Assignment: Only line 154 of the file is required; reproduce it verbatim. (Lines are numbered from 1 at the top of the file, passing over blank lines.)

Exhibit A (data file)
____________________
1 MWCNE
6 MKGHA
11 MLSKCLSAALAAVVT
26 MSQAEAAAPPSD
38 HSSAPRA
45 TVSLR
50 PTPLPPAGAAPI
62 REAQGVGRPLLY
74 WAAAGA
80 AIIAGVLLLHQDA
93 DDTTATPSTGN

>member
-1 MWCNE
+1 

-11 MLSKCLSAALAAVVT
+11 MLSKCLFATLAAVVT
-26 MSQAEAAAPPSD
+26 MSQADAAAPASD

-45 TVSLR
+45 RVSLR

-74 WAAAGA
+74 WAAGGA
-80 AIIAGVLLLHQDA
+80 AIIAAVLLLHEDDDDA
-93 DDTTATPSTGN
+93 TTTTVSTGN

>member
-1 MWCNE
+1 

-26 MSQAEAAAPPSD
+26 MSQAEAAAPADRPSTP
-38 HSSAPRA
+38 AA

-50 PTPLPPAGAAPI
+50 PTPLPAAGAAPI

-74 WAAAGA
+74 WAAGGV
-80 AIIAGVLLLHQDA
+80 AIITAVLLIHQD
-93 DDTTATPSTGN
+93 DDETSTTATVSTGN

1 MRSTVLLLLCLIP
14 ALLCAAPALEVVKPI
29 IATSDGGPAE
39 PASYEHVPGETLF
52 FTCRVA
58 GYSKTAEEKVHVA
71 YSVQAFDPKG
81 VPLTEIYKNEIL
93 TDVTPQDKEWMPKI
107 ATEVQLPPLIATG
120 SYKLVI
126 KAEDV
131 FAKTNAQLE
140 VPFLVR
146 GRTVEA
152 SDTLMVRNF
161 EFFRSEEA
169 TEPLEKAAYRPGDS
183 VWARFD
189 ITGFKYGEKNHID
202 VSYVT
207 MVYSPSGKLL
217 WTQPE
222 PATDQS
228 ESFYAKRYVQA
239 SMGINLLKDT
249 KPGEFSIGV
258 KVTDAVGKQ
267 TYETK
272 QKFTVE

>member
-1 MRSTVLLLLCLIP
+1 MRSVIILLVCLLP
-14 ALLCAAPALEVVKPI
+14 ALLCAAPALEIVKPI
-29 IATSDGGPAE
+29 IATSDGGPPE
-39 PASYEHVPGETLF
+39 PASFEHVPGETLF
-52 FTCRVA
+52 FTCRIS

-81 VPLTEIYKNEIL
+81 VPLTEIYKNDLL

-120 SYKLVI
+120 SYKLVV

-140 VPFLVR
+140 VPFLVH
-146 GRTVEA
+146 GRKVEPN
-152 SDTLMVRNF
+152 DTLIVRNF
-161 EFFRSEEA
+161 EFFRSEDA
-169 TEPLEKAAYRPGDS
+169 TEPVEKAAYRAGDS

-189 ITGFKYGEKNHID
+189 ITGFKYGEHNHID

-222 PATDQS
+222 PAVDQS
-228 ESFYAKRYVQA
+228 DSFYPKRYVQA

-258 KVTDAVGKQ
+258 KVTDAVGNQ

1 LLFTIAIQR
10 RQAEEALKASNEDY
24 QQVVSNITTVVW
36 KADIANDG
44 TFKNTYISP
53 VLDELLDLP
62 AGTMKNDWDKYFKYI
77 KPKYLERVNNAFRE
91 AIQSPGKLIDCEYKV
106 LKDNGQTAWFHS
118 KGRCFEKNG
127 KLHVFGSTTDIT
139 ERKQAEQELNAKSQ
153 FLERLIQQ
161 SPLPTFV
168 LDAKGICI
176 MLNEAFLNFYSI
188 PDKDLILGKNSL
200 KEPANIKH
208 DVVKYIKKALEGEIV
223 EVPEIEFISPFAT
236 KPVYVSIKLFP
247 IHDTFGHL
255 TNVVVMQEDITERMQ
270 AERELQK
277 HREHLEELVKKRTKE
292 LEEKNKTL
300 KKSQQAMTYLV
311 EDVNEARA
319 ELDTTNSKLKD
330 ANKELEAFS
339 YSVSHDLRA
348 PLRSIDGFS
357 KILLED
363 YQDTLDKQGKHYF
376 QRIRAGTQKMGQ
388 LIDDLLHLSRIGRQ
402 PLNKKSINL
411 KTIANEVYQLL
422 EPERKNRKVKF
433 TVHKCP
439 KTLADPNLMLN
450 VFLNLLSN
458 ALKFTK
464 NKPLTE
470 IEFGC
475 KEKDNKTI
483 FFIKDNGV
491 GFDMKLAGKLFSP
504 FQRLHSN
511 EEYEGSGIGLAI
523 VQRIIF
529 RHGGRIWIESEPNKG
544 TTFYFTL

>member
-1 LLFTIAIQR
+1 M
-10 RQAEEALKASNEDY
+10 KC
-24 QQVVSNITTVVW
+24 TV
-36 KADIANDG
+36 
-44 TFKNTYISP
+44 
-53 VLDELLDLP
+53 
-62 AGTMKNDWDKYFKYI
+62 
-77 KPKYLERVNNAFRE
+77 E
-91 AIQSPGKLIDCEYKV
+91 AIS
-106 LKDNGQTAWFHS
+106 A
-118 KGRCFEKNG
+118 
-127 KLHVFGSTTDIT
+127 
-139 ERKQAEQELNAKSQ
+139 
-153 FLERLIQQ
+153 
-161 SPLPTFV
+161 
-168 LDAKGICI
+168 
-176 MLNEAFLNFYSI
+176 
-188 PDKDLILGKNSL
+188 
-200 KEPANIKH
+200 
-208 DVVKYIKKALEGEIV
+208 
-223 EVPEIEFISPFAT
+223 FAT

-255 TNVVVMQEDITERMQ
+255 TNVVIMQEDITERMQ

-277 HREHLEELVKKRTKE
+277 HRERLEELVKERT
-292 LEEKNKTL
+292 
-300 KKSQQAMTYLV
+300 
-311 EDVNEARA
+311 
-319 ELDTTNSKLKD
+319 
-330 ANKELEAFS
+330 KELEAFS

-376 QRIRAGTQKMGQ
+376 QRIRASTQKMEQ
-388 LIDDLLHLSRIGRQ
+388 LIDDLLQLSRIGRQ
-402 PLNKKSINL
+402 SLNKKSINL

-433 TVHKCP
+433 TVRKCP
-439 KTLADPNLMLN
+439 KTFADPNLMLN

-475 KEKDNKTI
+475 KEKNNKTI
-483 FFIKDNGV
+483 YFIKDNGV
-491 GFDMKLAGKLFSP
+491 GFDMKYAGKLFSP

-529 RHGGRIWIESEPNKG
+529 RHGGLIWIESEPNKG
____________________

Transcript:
504 FQRLHSN